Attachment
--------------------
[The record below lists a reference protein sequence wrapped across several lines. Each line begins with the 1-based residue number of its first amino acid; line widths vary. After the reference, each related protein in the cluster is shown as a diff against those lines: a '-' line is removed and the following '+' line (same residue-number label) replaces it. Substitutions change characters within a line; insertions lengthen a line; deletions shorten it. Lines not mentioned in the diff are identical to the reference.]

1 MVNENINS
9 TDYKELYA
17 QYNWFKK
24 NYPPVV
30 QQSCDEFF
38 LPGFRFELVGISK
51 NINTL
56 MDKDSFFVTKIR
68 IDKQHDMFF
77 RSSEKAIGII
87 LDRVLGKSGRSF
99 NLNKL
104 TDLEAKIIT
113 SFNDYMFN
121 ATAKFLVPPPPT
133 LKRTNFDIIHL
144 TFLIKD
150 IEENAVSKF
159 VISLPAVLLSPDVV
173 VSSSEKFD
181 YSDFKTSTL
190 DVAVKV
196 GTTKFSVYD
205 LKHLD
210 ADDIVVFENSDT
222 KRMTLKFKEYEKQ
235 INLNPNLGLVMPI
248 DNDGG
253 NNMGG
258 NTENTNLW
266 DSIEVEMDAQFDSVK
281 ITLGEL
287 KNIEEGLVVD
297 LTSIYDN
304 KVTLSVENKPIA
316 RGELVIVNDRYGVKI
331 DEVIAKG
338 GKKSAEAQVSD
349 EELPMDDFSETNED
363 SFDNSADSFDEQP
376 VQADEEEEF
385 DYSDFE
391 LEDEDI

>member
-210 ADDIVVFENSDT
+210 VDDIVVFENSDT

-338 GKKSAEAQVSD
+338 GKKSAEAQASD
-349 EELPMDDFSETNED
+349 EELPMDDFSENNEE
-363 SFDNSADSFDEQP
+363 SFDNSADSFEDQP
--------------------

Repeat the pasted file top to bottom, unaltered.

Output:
[The record below lists a reference protein sequence wrapped across several lines. Each line begins with the 1-based residue number of its first amino acid; line widths vary. After the reference, each related protein in the cluster is shown as a diff against those lines: a '-' line is removed and the following '+' line (same residue-number label) replaces it. Substitutions change characters within a line; insertions lengthen a line; deletions shorten it. Lines not mentioned in the diff are identical to the reference.]

1 MVNENINS
9 TDYKELYA
17 QYNWFKK
24 NYPPVV
30 QQSCDEFF
38 LPGFRFELVGISK
51 NINTL
56 MDKDSFFVTKIR
68 IDKQHDMFF
77 RSSEKAIGII
87 LDRVLGKSGRSF
99 NLNKL
104 TDLEAKIIT
113 SFNDYMFN
121 ATAKFLVPPPPT
133 LKRTNFDIIHL
144 TFLIKD
150 IEENAVSKF
159 VISLPAVLLSPDVV
173 VSSSEKFD
181 YSDFKTSTL
190 DVAVKV
196 GTTKFSVYD
205 LKHLD
210 ADDIVVFENSDT
222 KRMTLKFKEYEKQ
235 INLNPNLGLVMPI
248 DNDGG
253 NNMGG
258 NTENTNLW
266 DSIEVEMDAQFDSVK
281 ITLGEL
287 KNIEEGLVVD
297 LTSIYDN
304 KVTLSVENKPIA
316 RGELVIVNDRYGVKI
331 DEVIAKG
338 GKKSAEAQVSD
349 EELPMDDFSETNED
363 SFDNSADSFDEQP
376 VQADEEEEF
385 DYSDFE
391 LEDEDI

>member
-210 ADDIVVFENSDT
+210 VDDIVVFENSDT

-338 GKKSAEAQVSD
+338 GKKSAEAQASD
-349 EELPMDDFSETNED
+349 EELPMDDFSENNEE
-363 SFDNSADSFDEQP
+363 SFDNSADSFEDQP